I had three surprises on the farm this week.
Surprises aren’t unusual on a farm. It seems that most of our surprises aren’t fun surprises. They are often surprises because we have to fix something that broke unexpectedly, or take care of a sick or injured animal.
The surprises we had last week were fun surprises! Happy surprises!
A New Bunny
One of our friends needed a new home for his bunny. We love our friend very much and I just happened to have a nice, big cage that would be a good home for him. His name is Kanoosh. What a funny bunny name!
He escaped! We didn’t have a very good roof on the cage and I think he must have crawled out of the small opening at the top of the cage.
How do you catch an escaped bunny? One that escapes on a barn with farm fences!
All our fences have big holes in them. We don’t need a tight backyard fence like you probably have.
And I had to find his hiding place! Where did he sleep at night?
About a week later I headed out to the hay shed to see if I could find Kanoosh.
I found him! He was hiding in a safe spot in the hay shed. He felt warm and cozy and very safe in his little cave between the generators and an old piece of wood.
That’s still not a very safe space for a bunny. He really needs to be in a cage.
We tried to catch him on Tuesday. He ran through the fence into the neighbor’s yard.
We tried to find him again on Wednesday.
He was spotted in the garden on Thursday.
We kept an eye out for him for days, hoping we would find him in a spot that we could catch him.
We finally saw him near the chicken pen. He ran into a corner behind a big tire. I don’t have photos because it took two of us to catch him back there!
He is really a sweet, gentle bunny. He doesn’t mind being picked up or held. He’s back in his big cage with a secure roof. He’ll be safer from hawks and raccoons. We can’t always keep our animals safe, but we do our best to have a safe spot for them to live and grow.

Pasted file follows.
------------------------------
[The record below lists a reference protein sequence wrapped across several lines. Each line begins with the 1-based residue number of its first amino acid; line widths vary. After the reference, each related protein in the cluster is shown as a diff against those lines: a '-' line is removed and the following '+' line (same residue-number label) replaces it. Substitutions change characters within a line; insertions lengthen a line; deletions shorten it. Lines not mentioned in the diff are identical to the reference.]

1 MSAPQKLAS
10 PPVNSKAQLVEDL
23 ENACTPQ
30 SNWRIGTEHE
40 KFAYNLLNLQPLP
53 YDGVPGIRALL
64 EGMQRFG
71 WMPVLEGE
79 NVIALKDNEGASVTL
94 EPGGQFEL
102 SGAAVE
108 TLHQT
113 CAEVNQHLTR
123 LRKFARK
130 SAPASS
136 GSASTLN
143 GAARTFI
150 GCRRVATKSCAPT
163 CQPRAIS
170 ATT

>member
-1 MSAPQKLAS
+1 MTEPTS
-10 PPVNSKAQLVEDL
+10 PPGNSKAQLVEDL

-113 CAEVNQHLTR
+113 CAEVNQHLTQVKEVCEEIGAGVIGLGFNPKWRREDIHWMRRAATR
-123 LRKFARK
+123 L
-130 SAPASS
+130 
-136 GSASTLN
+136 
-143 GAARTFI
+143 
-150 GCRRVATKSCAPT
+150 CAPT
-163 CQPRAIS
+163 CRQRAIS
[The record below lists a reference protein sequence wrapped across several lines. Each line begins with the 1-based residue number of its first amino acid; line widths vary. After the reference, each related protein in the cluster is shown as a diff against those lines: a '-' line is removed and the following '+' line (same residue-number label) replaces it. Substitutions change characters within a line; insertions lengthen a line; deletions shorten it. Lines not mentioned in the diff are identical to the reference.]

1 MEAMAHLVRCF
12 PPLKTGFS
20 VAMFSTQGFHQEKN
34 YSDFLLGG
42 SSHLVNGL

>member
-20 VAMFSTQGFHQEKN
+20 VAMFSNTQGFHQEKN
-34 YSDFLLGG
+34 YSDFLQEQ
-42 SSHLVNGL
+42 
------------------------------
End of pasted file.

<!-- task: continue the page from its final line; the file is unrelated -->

The other surprise was new chicks! Two hens had also been hiding in the hay shed. I haven’t checked the hay shed for eggs for at least a month. It was always empty, so I didn’t think the chickens were hanging out in there anymore.
Two hens hatched out 3 chicks. The hens stay close together, and so do the chicks. I wonder if the chicks know which hen is their mother?
There are two hens that hatched out 3 chicks.
This hen is so gentle that she doesn’t mind if I pick up her chick so you can have a closer look.
Eggs, Eggs, and More Eggs
The third surprise was all the eggs I found out in the hay shed. Oh, my!
That’s a lot of eggs. But wait…. there are more!
And you can also see Kanoosh!
These eggs are much too old to use for cooking. I really don’t know how old they are.
They will make great mulch.
I dug a hole in the back yard where I pile all the animal poop. It sits by the back fence and turns into lovely composted dirt in about a year. We use it in the garden every spring. Many other families come to get our dirt for their gardens, too. 59 eggs are in the hole! That’s a lot of eggs!
I buried them. They will break apart and be very healthy for the dirt. I’ll dig the dirt out next spring to put into the garden. People don’t want to eat old eggs, but plants love them!
MissE and Stormy
MissE and Stormy are eating pasture in my neighbors yard. They are so happy over there for now! We bring them over for three weeks to eat their pasture. Our pastures grow when we don’t have animals on them. Then we bring them back over here to eat.
Stormy is a year old now. She’s getting to be a big girl!
That’s Stormy the day after she was born. So much smaller!
She was small enough to fit in someones lap!
Sometimes we have visitors to the farm. We enjoy showing people around the farm and garden.
Here are some things to do whenever you visit a farm:
Wear shoes that cover your whole foot. No sandals. Have you ever had a cow or a goat step on your foot? I have! Shoes protect my feet! They protect my feet from branches that may be on the ground, or bugs that may be crawling around, or poo that might be deeper than I expected.
Stay off the fences and gates. No climbing unless the farmer says its okay. Fences and gates are meant to keep animals safe. If you climb on them, you may bend them enough that an animal will get hurt. It’s also expensive to fix gates and fences. Most farmers would rather spend money on feed and other things for their animals, instead of repairing things that others break because they weren’t being good guests.
Leave gates the way you find them. If they are open, leave them open. If they are closed, leave them closed. If a door is closed, leave it that way. If a door is open, leave it that way. If you aren’t sure about a gate or a door, ask the person who runs the farm. They are happy to let you know why!
Have a great week!